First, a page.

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Why Cosby Probably Won’t Be Convicted

By July 27, 2017March 18th, 2024Uncategorized

The recent criminal trial of Bill Cosby made headlines across the world, and many were shocked to see that jurors were “hopelessly deadlocked” and a mistrial was declared.

Cosby was charged with drugging and molesting Andrea Constand in 2004, but Constand is only one of more than 60 women who have come forward in recent years and accused Cosby of drugging or assaulting them — or both.

Constand, however, is the only one who is still able to pursue criminal charges because of statutes of limitation, and she said she’s willing to testify again if and when prosecutors bring the Cosby case back to trial.

Defense attorneys for Cosby might argue that there’s no point in bringing the case back for a costly and time-consuming trial since there’s likely no new evidence to be presented.

But Shan Wu, a former federal prosecutor and highly respected defense attorney in Washington, D.C., told Vice recently that he believes the case will be retried — with the same outcome.

“I think it was a hasty decision by the prosecutor to pronounce instantly that they planned to retry the case,” Wu said. “Any decision to retry the case where the jury is deadlocked is a tough decision to make, and it has to be weighed carefully and evaluated in terms of strategy, evidence, and most importantly, if you’re able to learn what the voting breakdown was on the jury—that’s really critical to know. Because, for example 11-1 in favor of acquittal or 11-1 in favor of conviction obviously are vastly different messages.”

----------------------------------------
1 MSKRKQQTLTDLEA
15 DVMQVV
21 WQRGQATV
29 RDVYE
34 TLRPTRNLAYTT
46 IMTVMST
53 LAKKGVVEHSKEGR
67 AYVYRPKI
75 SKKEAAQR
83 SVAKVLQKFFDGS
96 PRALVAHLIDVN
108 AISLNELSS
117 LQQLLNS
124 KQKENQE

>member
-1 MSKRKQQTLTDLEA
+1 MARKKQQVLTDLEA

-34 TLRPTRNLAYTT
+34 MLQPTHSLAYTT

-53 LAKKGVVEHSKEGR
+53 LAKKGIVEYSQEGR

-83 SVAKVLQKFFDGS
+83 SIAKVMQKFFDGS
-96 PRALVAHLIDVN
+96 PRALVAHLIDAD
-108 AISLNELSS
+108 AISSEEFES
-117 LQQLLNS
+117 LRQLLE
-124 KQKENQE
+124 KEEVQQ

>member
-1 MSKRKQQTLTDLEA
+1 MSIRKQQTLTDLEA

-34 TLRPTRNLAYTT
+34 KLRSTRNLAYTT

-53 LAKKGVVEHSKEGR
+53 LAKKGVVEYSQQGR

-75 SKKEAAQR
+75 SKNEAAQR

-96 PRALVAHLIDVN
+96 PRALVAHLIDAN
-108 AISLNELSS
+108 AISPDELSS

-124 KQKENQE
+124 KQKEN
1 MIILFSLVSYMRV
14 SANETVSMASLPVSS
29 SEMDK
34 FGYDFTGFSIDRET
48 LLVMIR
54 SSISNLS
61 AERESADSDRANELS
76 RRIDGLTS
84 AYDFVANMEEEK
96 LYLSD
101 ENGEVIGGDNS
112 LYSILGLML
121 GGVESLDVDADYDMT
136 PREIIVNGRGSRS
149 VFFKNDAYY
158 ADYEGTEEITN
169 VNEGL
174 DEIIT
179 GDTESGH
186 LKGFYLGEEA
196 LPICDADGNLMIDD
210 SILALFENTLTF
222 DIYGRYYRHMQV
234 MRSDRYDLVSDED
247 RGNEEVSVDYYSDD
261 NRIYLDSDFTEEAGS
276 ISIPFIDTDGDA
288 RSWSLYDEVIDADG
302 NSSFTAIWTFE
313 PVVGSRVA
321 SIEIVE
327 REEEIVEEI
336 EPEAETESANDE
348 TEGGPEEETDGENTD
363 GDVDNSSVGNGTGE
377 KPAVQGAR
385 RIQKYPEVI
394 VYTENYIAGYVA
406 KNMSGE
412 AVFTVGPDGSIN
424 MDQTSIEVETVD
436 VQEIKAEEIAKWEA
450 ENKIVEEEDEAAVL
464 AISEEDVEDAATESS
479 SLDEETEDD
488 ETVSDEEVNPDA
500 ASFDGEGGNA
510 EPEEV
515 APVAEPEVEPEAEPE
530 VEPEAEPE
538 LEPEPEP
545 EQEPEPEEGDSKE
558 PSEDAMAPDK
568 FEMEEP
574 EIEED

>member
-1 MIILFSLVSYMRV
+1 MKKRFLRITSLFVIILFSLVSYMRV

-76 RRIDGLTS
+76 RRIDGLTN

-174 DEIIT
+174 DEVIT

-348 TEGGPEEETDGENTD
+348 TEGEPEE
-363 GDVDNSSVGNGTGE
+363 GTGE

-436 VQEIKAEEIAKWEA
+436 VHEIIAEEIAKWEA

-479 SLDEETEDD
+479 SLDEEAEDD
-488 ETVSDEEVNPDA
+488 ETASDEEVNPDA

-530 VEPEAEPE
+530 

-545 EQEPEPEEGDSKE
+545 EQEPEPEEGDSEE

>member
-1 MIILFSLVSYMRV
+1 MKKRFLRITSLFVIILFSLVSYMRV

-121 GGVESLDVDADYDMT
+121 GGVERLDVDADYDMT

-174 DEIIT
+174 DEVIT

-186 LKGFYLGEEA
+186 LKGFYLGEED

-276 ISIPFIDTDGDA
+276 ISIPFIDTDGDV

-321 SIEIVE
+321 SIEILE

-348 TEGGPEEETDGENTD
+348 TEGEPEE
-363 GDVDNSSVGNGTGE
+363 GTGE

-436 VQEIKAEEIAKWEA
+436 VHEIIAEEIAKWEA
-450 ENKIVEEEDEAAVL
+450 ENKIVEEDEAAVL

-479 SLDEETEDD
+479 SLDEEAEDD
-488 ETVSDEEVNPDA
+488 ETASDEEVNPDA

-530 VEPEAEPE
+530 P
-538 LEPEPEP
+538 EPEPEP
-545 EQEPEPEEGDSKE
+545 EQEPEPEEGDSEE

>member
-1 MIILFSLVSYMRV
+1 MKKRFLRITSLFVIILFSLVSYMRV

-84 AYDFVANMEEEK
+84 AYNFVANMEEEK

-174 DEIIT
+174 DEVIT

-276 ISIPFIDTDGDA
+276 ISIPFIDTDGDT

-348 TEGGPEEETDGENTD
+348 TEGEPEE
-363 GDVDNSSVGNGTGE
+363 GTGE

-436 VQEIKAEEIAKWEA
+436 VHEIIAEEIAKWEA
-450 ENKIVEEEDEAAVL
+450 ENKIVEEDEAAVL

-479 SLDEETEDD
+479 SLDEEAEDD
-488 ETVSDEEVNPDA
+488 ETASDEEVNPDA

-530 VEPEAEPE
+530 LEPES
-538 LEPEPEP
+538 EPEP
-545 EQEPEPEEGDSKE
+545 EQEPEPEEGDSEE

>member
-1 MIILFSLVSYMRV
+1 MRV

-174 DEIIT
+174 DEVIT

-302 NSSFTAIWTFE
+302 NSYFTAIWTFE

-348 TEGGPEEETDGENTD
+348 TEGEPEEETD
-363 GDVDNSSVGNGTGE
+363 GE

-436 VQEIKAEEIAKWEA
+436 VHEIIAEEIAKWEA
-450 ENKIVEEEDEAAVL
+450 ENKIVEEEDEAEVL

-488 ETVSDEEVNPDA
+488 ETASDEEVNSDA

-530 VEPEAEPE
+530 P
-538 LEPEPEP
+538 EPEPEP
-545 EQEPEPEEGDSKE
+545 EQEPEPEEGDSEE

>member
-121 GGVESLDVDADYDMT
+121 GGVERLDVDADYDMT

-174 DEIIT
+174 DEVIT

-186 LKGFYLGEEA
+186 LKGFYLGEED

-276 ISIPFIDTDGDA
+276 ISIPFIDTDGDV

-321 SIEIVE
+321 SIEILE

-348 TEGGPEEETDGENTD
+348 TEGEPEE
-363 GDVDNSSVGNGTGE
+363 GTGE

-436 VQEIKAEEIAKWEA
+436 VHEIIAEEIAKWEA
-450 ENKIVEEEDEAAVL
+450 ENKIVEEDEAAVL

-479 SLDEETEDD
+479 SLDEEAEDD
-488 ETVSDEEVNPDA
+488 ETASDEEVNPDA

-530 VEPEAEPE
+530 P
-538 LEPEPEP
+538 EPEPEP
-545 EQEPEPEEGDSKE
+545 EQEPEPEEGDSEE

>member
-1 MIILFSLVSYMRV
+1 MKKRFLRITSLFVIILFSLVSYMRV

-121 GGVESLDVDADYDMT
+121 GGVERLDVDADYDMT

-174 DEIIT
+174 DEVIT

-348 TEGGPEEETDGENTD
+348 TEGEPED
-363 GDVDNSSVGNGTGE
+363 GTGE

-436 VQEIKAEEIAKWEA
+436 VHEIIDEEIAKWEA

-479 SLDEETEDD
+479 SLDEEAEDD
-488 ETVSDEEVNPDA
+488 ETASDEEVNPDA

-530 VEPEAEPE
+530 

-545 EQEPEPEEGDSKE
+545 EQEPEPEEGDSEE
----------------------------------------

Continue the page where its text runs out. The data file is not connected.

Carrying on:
Wu points out that only one other victim was allowed to testify at Cosby’s trial, and based on legal precedents, that number will likely stay the same. If for some reason the judge does allow more women to testify at the next trial, it would be a big talking point if the case were appealed.

Vice asked Wu if he believes the prosecution could offer a plea agreement to Cosby and his attorneys instead of pursuing a retrial. While that is theoretically possible, Wu says, for all practical purposes it is not.

“The prosecutor is stuck with this decision: He campaigned on this case, and I think he’s embarrassed that it was a hung jury,” Wu says. “I don’t think they’re going to offer a significantly better deal. I think they want a felony, they [almost] certainly aren’t going to promise no jail time. So it’s really unlikely that Cosby’s team would take a deal of any kind.”

So, what if prosecutors do bring the case back for a retrial and see the same outcome? Could they go for a third trial? The answer is yes, Wu explains, but it’s extremely rare for the prosecution to seek a third trial after two hung juries.

Wu has been consulted on a variety of criminal justice issues in prominent publications, including The Washington Post, The Huffington Post, Vice and more. If you have questions about high-profile legal matters or need to consult with a criminal defense attorney, contact Wu’s office today.

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